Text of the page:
Opinion

Jared Kushner's presence in the White House is a national scandal

Forget Donald Trump Jr. It's Kushner who has the president's ear, and that's dangerous.

Donald Trump Jr. is clearly in way over his head. The president's oldest son quite suddenly became the primary focus of the rapidly metastasizing Russia scandal thanks to a series of New York Times reports detailing his previously undisclosed June 2016 meeting with a Kremlin-linked attorney who was shopping damaging information on Hillary Clinton. Each of the junior Trump's public statements asserting the innocuous nature of the meeting were quickly undermined by freshly reported details, including last night's news that Donald Jr. was informed via email prior to the meeting that the Russians were trying to help his father win the White House.

This all looks pretty bad for the president's namesake. He's now been caught lying several times about a meeting he previously insisted never happened, and he was reportedly aware that he was inserting himself and his father's campaign into a foreign power's scheme to tilt the outcome of the U.S. presidential election. At each step of this process, Donald Jr. has demonstrated an almost comical lack of intelligence and absolutely zero instinct for self-preservation.

But as bad as that all is, a still worse scandal surrounds another attendee of that June 2016 meeting: President Trump's son-in-law and senior adviser, Jared Kushner. Donald Jr., for all his bumbling and incriminating behavior, is still a private citizen with no direct influence over public policy. Kushner, however, is a high-powered official in the White House, and he has consistently withheld information about his ties to an adversarial government.

Kushner's name has already popped up several times in the context of the Russia investigation. In May it was revealed that Kushner and former National Security Adviser Michael Flynn had met with Russia's ambassador to the U.S. with the hope of setting up some ill-conceived backchannel communication between Moscow and the Trump presidential transition team. Kushner also met during the transition with the CEO of a bank with close ties to the Kremlin. Justice Department Special Counsel Robert Mueller is reportedly digging into Kushner's financial ties to Russia, and Democrats in Congress are demanding to know why Kushner did not disclose his meetings with Russian officials when applying for his security clearance.

And now we learn that Kushner went with Trump Jr. and former Trump campaign chairman Paul Manafort to meet with a Russian lawyer who was looking to offload some opposition research on Hillary Clinton. In the previous two instances in which Kushner was caught failing to disclose his meetings with Russians, the administration argued (implausibly) that he was simply performing routine diplomatic work as a member of the presidential transition. Kushner's lawyers insisted (again, implausibly) that his failure to disclose these meetings on his security clearance applications was merely an oversight. As the Times reported over the weekend, government officials only recently became aware of the June 2016 meeting after Kushner filed updated versions of his security forms.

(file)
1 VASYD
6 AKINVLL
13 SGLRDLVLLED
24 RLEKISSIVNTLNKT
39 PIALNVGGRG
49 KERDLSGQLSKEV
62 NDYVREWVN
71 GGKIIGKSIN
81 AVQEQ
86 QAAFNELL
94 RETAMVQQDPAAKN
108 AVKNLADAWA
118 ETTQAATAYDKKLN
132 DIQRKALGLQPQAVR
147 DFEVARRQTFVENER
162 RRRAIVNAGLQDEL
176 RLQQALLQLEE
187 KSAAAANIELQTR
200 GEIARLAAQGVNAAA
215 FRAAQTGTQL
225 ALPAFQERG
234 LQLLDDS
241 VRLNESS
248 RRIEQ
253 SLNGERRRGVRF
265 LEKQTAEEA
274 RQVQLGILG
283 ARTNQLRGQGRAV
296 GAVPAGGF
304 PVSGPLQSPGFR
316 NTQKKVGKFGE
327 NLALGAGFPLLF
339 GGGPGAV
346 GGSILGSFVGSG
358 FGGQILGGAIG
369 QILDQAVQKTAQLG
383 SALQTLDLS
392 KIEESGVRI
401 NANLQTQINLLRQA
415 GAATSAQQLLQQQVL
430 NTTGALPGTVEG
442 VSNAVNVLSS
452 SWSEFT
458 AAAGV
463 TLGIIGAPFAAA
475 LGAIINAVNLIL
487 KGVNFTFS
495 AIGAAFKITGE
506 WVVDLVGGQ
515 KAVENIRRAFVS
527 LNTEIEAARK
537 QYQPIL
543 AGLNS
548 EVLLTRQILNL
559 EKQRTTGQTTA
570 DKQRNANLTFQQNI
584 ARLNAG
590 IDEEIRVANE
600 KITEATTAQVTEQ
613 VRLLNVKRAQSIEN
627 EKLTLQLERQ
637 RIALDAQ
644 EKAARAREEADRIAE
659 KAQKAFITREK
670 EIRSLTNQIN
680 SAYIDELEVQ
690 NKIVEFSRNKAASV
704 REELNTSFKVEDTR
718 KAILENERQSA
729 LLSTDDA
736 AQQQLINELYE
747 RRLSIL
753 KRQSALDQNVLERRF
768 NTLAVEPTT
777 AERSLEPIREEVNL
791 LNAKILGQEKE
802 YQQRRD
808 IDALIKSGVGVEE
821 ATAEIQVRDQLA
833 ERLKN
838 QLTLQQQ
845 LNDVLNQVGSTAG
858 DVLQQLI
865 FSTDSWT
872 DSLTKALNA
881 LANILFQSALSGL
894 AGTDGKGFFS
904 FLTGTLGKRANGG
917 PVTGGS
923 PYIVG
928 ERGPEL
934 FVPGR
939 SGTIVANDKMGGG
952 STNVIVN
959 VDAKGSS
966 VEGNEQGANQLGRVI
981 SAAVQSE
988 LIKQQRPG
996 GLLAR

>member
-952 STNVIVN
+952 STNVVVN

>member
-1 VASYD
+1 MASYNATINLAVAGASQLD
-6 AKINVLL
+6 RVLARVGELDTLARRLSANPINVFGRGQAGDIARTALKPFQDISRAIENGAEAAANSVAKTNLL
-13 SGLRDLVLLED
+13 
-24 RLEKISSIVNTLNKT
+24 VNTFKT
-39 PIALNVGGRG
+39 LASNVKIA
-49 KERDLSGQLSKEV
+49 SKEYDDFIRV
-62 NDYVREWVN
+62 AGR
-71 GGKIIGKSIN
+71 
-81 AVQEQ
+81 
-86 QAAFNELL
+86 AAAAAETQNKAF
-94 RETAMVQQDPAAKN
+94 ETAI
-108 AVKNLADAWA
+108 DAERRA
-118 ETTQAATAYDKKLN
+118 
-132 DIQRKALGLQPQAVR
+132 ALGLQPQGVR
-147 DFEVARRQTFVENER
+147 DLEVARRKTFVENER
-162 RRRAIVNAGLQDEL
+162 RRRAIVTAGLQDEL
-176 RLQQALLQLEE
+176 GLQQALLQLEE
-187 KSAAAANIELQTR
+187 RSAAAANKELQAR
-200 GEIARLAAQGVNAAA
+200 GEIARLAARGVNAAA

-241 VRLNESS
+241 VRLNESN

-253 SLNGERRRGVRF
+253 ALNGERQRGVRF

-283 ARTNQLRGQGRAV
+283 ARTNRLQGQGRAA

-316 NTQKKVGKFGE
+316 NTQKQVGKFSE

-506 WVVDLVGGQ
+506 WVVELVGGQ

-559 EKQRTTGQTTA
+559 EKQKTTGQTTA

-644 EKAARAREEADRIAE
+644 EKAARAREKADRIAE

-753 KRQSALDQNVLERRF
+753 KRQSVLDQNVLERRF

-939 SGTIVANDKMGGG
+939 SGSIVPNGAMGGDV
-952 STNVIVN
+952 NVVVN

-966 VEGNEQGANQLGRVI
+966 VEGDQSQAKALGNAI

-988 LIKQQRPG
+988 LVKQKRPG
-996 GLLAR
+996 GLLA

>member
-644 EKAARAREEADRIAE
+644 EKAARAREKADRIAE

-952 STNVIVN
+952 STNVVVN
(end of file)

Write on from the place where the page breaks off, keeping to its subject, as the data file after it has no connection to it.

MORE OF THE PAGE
The problem with all this is that Kushner, a senior White House official with access to top secret information and the ear of the president, certainly appears to be badly compromised. It's suspicious enough that the president's son-in-law just happened to "forget" all these meetings he had with Russian officials, but his presence at the June 2016 meeting places him in direct proximity to a foreign power's covert effort to influence the presidential campaign.

It fractures credulity to argue that Kushner agreed to go to that meeting without knowing what its true purpose was. If Donald Trump Jr. knew ahead of time that the Russians were peddling opposition research on Clinton to try and throw the election to his father, then one has to assume that Kushner knew as well. And given the fact that Kushner has already been caught hiding his contacts with Russia, you have to wonder what else he's hiding, and who else knows that he's hiding it.

This is not a trivial consideration — a similar pattern of dishonesty led directly to the resignation of Michael Flynn as national security adviser. Flynn lied about his contacts with Russian officials, which led the Justice Department to warn the White House that Flynn had left himself open to Russian blackmail. Eventually Flynn became just too toxic politically and Trump reluctantly got rid of him.

Kushner, however, continues to enjoy the full faith and confidence of his father-in-law, which means he remains privy to state secrets even though he hasn't been anything close to honest in disclosing his contacts with Russia. That's the real scandal, and it's a dangerous one.

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